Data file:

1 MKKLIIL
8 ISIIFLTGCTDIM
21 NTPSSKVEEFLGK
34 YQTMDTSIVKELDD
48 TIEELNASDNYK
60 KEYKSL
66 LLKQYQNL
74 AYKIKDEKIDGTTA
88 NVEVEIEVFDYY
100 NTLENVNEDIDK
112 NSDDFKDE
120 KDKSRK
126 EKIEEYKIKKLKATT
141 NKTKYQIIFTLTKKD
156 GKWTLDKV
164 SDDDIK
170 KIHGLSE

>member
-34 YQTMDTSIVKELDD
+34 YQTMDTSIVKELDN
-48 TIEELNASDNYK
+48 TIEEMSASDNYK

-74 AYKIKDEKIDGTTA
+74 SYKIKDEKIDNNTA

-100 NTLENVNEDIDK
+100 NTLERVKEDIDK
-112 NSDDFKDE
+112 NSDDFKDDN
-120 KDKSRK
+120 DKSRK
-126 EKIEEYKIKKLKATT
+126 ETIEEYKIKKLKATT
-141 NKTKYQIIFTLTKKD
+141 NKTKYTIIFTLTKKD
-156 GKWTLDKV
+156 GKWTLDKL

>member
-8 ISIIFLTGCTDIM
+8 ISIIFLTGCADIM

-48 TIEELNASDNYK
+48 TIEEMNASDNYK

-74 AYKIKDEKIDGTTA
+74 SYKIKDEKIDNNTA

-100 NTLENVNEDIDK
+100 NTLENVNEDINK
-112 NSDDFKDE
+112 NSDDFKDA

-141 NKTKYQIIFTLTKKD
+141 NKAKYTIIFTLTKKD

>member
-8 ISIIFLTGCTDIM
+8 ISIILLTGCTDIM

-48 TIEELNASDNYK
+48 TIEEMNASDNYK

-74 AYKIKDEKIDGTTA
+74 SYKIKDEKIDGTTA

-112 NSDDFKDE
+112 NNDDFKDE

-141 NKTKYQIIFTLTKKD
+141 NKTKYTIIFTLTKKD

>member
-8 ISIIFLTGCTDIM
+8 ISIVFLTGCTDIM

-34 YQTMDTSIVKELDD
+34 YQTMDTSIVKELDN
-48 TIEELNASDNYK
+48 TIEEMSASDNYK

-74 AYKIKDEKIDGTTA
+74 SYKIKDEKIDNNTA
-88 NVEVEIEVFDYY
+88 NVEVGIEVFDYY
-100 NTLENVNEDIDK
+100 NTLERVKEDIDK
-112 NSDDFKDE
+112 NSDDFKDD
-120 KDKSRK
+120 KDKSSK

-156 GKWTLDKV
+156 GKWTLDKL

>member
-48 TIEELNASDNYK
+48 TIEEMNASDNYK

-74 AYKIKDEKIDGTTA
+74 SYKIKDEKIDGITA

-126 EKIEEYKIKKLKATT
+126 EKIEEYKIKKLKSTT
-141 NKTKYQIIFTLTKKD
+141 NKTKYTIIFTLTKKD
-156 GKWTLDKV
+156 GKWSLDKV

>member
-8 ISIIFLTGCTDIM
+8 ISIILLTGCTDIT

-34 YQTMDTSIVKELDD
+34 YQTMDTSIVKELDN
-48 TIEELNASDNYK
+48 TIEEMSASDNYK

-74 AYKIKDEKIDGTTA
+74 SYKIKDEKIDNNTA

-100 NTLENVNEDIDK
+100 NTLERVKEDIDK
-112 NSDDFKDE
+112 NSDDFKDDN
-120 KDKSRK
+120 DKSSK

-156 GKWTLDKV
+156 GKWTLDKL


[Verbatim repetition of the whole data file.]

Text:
1 MKKLIIL
8 ISIIFLTGCTDIM
21 NTPSSKVEEFLGK
34 YQTMDTSIVKELDD
48 TIEELNASDNYK
60 KEYKSL
66 LLKQYQNL
74 AYKIKDEKIDGTTA
88 NVEVEIEVFDYY
100 NTLENVNEDIDK
112 NSDDFKDE
120 KDKSRK
126 EKIEEYKIKKLKATT
141 NKTKYQIIFTLTKKD
156 GKWTLDKV
164 SDDDIK
170 KIHGLSE

>member
-34 YQTMDTSIVKELDD
+34 YQTMDTSIVKELDN
-48 TIEELNASDNYK
+48 TIEEMSASDNYK

-74 AYKIKDEKIDGTTA
+74 SYKIKDEKIDNNTA

-100 NTLENVNEDIDK
+100 NTLERVKEDIDK
-112 NSDDFKDE
+112 NSDDFKDDN
-120 KDKSRK
+120 DKSRK
-126 EKIEEYKIKKLKATT
+126 ETIEEYKIKKLKATT
-141 NKTKYQIIFTLTKKD
+141 NKTKYTIIFTLTKKD
-156 GKWTLDKV
+156 GKWTLDKL

>member
-8 ISIIFLTGCTDIM
+8 ISIIFLTGCADIM

-48 TIEELNASDNYK
+48 TIEEMNASDNYK

-74 AYKIKDEKIDGTTA
+74 SYKIKDEKIDNNTA

-100 NTLENVNEDIDK
+100 NTLENVNEDINK
-112 NSDDFKDE
+112 NSDDFKDA

-141 NKTKYQIIFTLTKKD
+141 NKAKYTIIFTLTKKD

>member
-8 ISIIFLTGCTDIM
+8 ISIILLTGCTDIM

-48 TIEELNASDNYK
+48 TIEEMNASDNYK

-74 AYKIKDEKIDGTTA
+74 SYKIKDEKIDGTTA

-112 NSDDFKDE
+112 NNDDFKDE

-141 NKTKYQIIFTLTKKD
+141 NKTKYTIIFTLTKKD

>member
-8 ISIIFLTGCTDIM
+8 ISIVFLTGCTDIM

-34 YQTMDTSIVKELDD
+34 YQTMDTSIVKELDN
-48 TIEELNASDNYK
+48 TIEEMSASDNYK

-74 AYKIKDEKIDGTTA
+74 SYKIKDEKIDNNTA
-88 NVEVEIEVFDYY
+88 NVEVGIEVFDYY
-100 NTLENVNEDIDK
+100 NTLERVKEDIDK
-112 NSDDFKDE
+112 NSDDFKDD
-120 KDKSRK
+120 KDKSSK

-156 GKWTLDKV
+156 GKWTLDKL

>member
-48 TIEELNASDNYK
+48 TIEEMNASDNYK

-74 AYKIKDEKIDGTTA
+74 SYKIKDEKIDGITA

-126 EKIEEYKIKKLKATT
+126 EKIEEYKIKKLKSTT
-141 NKTKYQIIFTLTKKD
+141 NKTKYTIIFTLTKKD
-156 GKWTLDKV
+156 GKWSLDKV

>member
-8 ISIIFLTGCTDIM
+8 ISIILLTGCTDIT

-34 YQTMDTSIVKELDD
+34 YQTMDTSIVKELDN
-48 TIEELNASDNYK
+48 TIEEMSASDNYK

-74 AYKIKDEKIDGTTA
+74 SYKIKDEKIDNNTA

-100 NTLENVNEDIDK
+100 NTLERVKEDIDK
-112 NSDDFKDE
+112 NSDDFKDDN
-120 KDKSRK
+120 DKSSK

-156 GKWTLDKV
+156 GKWTLDKL